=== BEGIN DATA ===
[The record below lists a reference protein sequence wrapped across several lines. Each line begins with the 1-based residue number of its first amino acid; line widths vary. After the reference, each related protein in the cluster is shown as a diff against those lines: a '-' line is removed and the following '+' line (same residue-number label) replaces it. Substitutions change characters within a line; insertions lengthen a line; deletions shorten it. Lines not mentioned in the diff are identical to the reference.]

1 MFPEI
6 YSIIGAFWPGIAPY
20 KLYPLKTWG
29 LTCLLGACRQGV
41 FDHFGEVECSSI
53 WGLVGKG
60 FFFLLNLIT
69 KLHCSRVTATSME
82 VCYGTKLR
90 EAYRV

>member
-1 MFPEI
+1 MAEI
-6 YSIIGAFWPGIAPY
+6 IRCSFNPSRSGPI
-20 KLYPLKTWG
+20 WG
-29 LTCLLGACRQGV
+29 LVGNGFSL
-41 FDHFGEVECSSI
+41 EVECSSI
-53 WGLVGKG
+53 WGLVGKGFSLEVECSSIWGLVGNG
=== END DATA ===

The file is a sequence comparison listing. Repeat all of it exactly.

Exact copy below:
[The record below lists a reference protein sequence wrapped across several lines. Each line begins with the 1-based residue number of its first amino acid; line widths vary. After the reference, each related protein in the cluster is shown as a diff against those lines: a '-' line is removed and the following '+' line (same residue-number label) replaces it. Substitutions change characters within a line; insertions lengthen a line; deletions shorten it. Lines not mentioned in the diff are identical to the reference.]

1 MFPEI
6 YSIIGAFWPGIAPY
20 KLYPLKTWG
29 LTCLLGACRQGV
41 FDHFGEVECSSI
53 WGLVGKG
60 FFFLLNLIT
69 KLHCSRVTATSME
82 VCYGTKLR
90 EAYRV

>member
-1 MFPEI
+1 MAEI
-6 YSIIGAFWPGIAPY
+6 IRCSFNPSRSGPI
-20 KLYPLKTWG
+20 WG
-29 LTCLLGACRQGV
+29 LVGNGFSL
-41 FDHFGEVECSSI
+41 EVECSSI
-53 WGLVGKG
+53 WGLVGKGFSLEVECSSIWGLVGNG